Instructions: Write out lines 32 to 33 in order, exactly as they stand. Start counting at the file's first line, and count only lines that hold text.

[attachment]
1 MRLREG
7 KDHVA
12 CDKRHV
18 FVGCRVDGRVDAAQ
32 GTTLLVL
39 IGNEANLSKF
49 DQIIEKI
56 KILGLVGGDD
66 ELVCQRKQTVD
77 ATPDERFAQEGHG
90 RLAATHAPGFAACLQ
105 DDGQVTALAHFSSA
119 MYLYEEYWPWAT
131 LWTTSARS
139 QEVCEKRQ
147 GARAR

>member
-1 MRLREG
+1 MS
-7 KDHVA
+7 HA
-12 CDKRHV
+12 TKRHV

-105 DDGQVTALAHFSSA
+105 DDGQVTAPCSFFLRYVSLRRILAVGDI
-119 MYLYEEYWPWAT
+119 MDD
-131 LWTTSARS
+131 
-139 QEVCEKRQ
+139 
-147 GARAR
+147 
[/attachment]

-147 GARAR
+147 